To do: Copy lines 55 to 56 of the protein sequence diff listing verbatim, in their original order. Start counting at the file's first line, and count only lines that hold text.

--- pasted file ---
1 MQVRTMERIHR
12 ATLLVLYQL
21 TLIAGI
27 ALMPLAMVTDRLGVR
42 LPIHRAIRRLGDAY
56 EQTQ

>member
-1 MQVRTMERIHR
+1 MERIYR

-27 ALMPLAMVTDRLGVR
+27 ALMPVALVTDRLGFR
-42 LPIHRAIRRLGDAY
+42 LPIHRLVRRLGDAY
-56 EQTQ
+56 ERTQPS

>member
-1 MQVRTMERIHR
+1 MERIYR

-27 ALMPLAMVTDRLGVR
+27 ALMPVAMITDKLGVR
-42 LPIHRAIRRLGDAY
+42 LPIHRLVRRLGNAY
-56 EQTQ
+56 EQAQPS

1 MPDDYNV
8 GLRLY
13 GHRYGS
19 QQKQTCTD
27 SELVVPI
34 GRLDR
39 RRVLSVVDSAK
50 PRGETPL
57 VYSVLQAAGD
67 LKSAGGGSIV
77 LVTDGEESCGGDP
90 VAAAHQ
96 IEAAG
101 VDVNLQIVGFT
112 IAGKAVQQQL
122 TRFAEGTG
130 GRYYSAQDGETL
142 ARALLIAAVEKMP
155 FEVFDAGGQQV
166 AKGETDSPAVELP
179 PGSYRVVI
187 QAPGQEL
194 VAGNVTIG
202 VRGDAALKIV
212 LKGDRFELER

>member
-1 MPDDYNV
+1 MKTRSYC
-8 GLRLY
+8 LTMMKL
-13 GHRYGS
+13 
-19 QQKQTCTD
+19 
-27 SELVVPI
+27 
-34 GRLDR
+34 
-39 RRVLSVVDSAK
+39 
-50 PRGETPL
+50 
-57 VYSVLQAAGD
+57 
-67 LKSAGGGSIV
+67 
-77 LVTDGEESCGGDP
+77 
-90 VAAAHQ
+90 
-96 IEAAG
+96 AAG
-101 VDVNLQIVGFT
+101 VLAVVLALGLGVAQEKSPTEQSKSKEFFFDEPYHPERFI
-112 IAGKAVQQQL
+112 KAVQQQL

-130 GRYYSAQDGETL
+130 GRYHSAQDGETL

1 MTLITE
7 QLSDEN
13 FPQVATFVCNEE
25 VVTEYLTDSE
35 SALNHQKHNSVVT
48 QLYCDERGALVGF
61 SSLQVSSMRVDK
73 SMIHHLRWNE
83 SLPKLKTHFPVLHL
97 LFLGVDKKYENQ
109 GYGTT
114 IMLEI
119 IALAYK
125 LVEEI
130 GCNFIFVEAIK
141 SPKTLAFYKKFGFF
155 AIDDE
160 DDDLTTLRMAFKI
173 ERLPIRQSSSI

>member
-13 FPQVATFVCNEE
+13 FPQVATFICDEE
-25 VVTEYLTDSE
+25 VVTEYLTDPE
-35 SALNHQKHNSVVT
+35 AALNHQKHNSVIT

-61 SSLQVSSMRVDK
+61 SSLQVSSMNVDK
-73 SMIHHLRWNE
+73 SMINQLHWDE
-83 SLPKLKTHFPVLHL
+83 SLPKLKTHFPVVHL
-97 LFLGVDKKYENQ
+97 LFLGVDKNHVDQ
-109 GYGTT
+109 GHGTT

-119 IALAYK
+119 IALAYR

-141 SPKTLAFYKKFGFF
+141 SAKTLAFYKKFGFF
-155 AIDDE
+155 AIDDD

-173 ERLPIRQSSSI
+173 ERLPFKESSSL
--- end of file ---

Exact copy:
-13 GHRYGS
+13 